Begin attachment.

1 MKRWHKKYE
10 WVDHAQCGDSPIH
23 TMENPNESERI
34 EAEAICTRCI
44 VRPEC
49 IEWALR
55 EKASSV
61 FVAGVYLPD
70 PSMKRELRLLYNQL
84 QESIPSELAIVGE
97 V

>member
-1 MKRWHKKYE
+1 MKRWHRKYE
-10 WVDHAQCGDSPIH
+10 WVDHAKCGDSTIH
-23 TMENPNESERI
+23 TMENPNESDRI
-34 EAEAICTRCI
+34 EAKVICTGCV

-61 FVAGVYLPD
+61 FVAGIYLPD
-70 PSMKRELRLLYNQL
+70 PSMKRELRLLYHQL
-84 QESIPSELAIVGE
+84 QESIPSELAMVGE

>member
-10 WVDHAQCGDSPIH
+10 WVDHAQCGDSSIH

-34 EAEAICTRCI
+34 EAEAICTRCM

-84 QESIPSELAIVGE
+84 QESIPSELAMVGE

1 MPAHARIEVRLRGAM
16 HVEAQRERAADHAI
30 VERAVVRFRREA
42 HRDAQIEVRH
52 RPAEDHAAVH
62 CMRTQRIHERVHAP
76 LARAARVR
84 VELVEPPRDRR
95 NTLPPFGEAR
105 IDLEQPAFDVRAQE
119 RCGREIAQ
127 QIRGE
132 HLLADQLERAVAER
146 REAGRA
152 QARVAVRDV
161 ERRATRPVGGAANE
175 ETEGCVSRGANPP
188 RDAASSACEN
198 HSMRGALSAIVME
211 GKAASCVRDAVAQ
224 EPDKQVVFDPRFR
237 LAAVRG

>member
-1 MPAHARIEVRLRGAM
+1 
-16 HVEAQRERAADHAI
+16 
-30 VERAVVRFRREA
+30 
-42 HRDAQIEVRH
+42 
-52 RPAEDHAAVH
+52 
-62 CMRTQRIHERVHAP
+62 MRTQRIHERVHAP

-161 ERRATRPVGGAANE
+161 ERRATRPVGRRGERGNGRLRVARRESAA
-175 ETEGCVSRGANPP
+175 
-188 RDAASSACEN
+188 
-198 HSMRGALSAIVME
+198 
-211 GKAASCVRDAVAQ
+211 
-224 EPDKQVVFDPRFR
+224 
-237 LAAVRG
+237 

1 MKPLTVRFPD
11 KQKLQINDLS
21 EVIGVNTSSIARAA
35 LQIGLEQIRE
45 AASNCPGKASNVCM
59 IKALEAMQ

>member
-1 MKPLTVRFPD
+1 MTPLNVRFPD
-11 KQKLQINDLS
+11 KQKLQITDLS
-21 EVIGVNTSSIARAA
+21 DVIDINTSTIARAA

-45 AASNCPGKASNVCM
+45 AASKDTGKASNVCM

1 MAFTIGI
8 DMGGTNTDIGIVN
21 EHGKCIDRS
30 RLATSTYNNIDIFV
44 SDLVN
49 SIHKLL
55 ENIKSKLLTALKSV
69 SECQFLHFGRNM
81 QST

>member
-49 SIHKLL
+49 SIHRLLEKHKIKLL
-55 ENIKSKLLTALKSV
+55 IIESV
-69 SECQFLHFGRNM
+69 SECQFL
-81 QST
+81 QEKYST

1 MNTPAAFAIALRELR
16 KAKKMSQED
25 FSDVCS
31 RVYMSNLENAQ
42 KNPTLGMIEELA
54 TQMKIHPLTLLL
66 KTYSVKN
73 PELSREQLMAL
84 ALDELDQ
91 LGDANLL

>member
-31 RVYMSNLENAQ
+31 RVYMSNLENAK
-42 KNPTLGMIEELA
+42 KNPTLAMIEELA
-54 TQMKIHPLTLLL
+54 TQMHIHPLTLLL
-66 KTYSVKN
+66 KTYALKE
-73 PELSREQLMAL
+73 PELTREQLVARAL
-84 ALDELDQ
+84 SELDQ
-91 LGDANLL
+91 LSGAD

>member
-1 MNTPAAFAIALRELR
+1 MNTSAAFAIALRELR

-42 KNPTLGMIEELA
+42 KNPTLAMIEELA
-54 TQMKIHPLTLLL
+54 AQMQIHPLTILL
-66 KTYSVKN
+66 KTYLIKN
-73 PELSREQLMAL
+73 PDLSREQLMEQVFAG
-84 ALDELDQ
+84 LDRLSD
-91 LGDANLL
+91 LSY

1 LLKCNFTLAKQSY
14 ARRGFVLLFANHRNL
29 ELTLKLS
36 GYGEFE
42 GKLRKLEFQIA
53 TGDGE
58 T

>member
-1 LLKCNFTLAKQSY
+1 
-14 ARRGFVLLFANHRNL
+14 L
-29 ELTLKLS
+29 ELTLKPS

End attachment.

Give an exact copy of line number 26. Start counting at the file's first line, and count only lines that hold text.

+84 QESIPSELAMVGE